Please don’t break the Internet before rural America gets it.
The Wall Street Journal reported last week the Federal Communications Commission will consider “new rules on Internet traffic that would allow broadband providers to charge companies a premium for access to their fastest lanes.”
The frenzy that followed about “net neutrality” forced FCC Chairman Tom Wheeler to issue a statement.
“There has been a great deal of misinformation” regarding the upcoming rule changes, he said. He assured the public that Internet service providers will have to act transparently, won’t be able to favor content from their affiliates, and that no content that is legal will be blocked. But until May 15 when the five FCC commissioners vote and the rules are released, the public will have to take his assurance on faith. Only after the vote will the FCC share the proposal and seek public comment.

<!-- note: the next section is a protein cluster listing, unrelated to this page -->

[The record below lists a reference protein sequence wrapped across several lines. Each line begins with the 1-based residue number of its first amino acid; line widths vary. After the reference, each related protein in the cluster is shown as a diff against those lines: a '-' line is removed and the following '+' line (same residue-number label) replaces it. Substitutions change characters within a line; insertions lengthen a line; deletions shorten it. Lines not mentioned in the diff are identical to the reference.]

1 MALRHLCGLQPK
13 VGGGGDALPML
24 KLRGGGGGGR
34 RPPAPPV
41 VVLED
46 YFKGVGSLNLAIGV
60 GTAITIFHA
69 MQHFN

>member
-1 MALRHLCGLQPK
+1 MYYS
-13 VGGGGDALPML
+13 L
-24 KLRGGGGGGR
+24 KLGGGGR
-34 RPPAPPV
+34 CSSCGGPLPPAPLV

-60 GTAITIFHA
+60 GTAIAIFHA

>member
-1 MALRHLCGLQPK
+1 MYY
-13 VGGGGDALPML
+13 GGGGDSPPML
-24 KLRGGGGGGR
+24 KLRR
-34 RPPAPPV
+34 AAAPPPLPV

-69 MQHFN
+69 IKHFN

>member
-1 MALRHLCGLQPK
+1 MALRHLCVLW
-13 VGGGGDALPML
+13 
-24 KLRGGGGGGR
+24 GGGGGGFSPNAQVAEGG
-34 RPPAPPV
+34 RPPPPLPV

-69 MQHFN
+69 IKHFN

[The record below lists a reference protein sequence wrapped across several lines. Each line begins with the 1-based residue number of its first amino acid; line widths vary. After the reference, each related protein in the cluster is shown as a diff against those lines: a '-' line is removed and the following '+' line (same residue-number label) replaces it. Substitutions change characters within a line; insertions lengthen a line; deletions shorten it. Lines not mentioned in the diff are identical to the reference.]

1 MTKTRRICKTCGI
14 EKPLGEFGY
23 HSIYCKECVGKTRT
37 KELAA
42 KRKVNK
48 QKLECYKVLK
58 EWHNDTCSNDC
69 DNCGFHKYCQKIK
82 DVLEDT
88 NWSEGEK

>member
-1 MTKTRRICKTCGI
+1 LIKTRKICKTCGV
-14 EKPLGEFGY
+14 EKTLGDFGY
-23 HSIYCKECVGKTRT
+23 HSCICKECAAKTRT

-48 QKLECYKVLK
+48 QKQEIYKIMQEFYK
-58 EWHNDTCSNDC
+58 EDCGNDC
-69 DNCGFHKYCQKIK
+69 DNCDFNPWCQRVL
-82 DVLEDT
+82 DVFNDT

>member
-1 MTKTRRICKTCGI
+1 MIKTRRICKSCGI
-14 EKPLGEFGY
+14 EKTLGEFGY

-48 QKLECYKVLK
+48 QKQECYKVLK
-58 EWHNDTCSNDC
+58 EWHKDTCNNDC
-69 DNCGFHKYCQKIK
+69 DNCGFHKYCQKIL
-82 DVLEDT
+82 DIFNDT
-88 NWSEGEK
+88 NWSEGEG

So what does network neutrality mean for rural folk, whether online or trying to get online? What does it mean for rural businesses and the economy of rural areas?
Network neutrality, or “net neutrality” for short, is the principle that the Internet is a neutral playing field where all information gets treated equally, no information gets preferential treatment and no player is blocked. As my grandma would say, “O todos coludos, o todos rabones,” which roughly translates to “Either we all wear tails, or we all get our tails cut.”